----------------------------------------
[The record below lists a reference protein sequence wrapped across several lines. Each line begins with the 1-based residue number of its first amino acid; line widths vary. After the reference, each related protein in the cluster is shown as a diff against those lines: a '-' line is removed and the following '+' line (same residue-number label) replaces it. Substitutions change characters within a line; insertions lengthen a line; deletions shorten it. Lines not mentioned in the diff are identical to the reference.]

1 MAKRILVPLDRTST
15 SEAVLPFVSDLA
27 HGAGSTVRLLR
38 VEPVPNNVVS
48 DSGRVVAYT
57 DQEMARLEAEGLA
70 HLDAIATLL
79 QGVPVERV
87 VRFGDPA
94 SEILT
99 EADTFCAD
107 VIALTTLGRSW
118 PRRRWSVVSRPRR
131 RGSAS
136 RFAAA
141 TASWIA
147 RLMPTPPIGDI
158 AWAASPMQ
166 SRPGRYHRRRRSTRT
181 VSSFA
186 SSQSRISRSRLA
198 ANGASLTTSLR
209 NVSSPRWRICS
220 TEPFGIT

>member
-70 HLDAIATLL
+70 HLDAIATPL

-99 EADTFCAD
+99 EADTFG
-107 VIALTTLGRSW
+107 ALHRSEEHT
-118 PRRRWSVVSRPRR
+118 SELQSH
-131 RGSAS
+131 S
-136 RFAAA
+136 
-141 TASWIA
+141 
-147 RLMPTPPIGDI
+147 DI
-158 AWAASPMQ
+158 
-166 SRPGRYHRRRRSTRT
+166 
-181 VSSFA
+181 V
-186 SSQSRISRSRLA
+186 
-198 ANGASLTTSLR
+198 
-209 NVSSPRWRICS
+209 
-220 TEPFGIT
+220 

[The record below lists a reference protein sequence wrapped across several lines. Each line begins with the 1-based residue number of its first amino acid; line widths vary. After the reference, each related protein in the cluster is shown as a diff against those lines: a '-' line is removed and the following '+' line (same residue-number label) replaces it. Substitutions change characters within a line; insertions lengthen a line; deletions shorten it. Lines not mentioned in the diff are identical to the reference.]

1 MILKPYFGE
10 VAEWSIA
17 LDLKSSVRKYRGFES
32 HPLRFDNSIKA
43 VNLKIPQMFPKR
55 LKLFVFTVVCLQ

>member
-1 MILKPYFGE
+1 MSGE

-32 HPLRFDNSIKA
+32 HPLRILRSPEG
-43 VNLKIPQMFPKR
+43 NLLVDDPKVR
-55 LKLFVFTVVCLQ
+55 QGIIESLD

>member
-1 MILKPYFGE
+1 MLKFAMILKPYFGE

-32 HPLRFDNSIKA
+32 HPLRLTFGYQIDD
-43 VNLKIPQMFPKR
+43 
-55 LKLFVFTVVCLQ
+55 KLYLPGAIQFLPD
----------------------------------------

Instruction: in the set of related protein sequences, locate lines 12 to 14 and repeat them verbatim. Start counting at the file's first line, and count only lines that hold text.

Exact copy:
99 EADTFCAD
107 VIALTTLGRSW
118 PRRRWSVVSRPRR